India, cricket and the politics of dominance

India will be regarded more than ever with suspicion in the cricket world if proposed changes to the game’s governance are put in place. EPA/Jagadeesh NV

Just two years after the International Cricket Council (ICC) received wide-ranging recommendations for reform of its governance arrangements – which India promptly rejected – cricket’s global governing body has produced an alternative set of suggestions for how the game should be run. They are breathtaking.

Put simply, the key decision-making on all finance-related matters would rest with India, England and Australia to the exclusion of the other seven “full member” nations, let alone the other 100 or so “minnow” members without full voting rights.

The possible consequences are astonishing. For example, if these proposals are accepted, then each of the “big three” would be able to determine which other members they played and when. None of those three nations could be compelled to play against anyone else if they thought financial loss was possible.

In a crass way, the three privileged members stand an excellent chance of enhancing revenues at the expense of other playing nations. Fixtures would be arranged bilaterally, with no universally agreed international program.

The obvious problem is possible manipulation. Until its recent tours to South Africa and New Zealand, India had not played away for almost two years. The Indians lost in South Africa and are losing consistently in New Zealand. It would be to their advantage to play at home, clearly, and the new arrangements would allow them to do so, making a mockery of international cricket.

Predictably, the proposals are controversial. The Federation of International Cricketers has condemned the idea. New Zealand cricket boss Martin Snedden announced that his body would support the idea, but large sections of the New Zealand establishment are opposed to it. In the West Indies, the unequivocal view is that it could be the end of international cricket for that organisation.

Most controversially, South Africa has been omitted from the gang at the top. Therein lies the ultimate story.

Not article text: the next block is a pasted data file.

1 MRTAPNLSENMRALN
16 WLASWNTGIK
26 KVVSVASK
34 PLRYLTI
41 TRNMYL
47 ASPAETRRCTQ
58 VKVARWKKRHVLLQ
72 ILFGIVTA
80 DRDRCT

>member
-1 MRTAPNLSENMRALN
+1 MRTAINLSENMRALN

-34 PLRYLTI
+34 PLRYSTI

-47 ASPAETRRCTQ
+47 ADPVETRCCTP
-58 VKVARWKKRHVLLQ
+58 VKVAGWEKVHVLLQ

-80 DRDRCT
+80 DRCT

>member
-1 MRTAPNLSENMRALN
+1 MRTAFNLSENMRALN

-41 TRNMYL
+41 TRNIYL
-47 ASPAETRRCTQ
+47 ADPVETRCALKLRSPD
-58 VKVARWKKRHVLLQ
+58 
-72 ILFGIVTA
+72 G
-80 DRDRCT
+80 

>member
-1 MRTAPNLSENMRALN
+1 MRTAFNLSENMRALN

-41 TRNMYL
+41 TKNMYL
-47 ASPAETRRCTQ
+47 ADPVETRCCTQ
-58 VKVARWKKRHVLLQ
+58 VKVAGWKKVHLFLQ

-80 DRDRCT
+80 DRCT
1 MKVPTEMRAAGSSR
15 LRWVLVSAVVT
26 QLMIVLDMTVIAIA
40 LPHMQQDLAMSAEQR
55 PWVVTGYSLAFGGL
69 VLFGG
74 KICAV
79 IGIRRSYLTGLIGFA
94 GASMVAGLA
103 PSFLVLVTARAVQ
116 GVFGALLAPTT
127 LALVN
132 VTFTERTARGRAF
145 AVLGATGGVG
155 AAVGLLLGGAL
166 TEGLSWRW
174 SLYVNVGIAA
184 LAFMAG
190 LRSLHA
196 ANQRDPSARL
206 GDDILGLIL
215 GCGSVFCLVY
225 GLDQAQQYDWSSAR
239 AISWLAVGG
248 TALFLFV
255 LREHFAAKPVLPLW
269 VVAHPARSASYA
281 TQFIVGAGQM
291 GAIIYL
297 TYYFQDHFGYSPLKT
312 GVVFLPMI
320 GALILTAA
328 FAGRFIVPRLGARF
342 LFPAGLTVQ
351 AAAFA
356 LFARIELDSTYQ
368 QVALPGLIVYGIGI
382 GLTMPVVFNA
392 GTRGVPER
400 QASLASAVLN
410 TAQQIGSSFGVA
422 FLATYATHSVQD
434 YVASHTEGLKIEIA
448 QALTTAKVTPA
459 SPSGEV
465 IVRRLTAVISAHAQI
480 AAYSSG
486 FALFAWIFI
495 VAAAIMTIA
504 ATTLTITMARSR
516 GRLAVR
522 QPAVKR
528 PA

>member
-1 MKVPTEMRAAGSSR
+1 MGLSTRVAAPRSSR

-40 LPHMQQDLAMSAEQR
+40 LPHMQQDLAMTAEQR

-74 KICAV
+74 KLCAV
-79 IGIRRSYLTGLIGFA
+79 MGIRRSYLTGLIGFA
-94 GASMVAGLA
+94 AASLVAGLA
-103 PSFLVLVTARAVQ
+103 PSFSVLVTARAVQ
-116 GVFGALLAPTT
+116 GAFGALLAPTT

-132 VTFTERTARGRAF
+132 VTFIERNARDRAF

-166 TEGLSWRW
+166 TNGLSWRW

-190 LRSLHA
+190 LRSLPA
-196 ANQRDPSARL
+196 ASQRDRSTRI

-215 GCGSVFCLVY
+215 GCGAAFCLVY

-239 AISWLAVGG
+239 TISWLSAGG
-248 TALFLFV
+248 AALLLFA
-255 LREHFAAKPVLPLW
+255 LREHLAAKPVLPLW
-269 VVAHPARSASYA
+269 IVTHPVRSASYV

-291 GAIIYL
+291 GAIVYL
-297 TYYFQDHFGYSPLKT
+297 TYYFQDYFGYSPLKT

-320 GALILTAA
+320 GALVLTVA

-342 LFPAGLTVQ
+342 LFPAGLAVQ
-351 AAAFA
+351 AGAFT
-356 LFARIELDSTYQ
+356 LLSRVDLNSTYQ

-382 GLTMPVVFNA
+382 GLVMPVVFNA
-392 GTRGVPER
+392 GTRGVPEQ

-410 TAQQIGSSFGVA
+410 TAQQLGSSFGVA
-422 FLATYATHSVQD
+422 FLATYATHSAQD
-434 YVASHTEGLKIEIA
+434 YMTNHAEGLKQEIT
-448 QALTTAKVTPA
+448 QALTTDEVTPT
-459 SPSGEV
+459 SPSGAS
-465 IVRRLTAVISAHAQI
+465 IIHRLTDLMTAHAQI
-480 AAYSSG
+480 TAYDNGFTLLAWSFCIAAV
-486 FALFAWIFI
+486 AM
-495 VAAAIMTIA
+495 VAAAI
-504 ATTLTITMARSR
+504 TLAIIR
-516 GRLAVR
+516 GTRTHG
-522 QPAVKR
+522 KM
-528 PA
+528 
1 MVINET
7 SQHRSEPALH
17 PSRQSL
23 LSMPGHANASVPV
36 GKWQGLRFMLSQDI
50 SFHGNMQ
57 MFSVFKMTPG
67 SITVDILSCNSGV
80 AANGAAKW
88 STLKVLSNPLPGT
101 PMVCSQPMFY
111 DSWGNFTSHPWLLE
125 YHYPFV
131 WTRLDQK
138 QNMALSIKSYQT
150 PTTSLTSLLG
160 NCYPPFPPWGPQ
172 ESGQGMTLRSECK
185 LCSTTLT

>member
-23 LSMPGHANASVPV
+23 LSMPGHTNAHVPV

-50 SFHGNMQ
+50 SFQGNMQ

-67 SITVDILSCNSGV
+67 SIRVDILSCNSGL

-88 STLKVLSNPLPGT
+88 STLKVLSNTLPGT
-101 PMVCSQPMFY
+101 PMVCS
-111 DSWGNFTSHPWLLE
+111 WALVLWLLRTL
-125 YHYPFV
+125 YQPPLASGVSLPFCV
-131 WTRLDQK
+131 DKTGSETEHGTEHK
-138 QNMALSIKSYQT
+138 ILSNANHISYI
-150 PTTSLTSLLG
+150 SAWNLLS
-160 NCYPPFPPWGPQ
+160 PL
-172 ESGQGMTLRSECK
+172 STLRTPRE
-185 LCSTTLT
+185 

The two keys are money and power. The ways in which they coincide here reveal much about how India wields power and influence more generally.

As is now well known, India controls over 80% of cricket’s world revenue. This comes from the mass commercialisation of the game in India, which means that extremely high returns have come from television rights and associated advertising revenues.

This has been added to by the Indian Premier League, which contracts the world’s leading players to huge contracts for about six weeks’ work. Leading salaries exceed US$2 million.

That financial dominance has led India to wield its influence and power in cricket in extraordinary ways, with South Africa a recent victim. Recently, Cricket South Africa appointed Haroon Lorgat as its CEO. In his former role as CEO of the ICC, Lorgat fell foul of some key members of the Board of Control for Cricket in India.

When it appeared Lorgat would resurface in South Africa, Indian officials made it abundantly clear that if he was appointed there would be consequences. These involved South Africa losing lucrative agreements and, crucially, losing preference in the scheduling of fixtures with India. Here, India interfered in the domestic arrangements of another country’s official cricket body: an unprecedented move.

While there is no direct evidence that South Africa has been left out of the proposed power gang as part of this retribution, it does appear that this is the case. Consider this: South Africa is the clear leader in the ICC’s own international Test rankings and a close third in the one-day rankings. South Africa is a pre-eminent playing nation, yet here it loses out.

In contrast, India and England have both recently lost heavily playing away from home, yet stand to benefit hugely from the new arrangements. Needless to say, then, South Africa is leading the charge to reject the proposed changes.

That leaves Australia. Traditionally, India and Australia have been fierce foes on and off the field. Episodes such as the Harbhajan Singh incident in Sydney in 2008 and several other on-field clashes were matched by Australian outrage at India’s veto on its nomination of former prime minister John Howard to the ICC board.

Australia was left fuming after India vetoed the appointment of former PM John Howard to the ICC board in 2010. AAP/Sabine Albers

This time, however, Australia has sided with India. One reading of the situation is that Australia is frightened by the consequences of standing aside from the new arrangements, stemming from a fear of its inability to handle the Indian administrators.

If that is indeed the case, then India is winning this war unchallenged, in a way that reflects its behaviours elsewhere, such as in the recent furore over the arrest of an Indian diplomat in the United States. While much of the Indian press lauded the country’s response, New Delhi’s belligerent behaviour was not so welcomed elsewhere. In the commercial world, billionaire businessman Lakshmi Mittal’s brinksmanship in the French steel industry elicited similar tensions.

For Australia, this was replicated during the 2009-10 attacks on Indian students. The voracious Indian media went long on opinion and short on analysis – not to say fact – aided and abetted by the Indian government in sensationalising the issue. The Australian government’s supine response then is matched now by Cricket Australia’s.

In that light, these latest cricket governance proposals and their underlying impulses reflect some wider issues and behaviours that close friends of India understand, but that others do not. As in other spheres, India will now be regarded more than ever with suspicion in the cricket world, which will be damaged irrevocably if these changes proceed.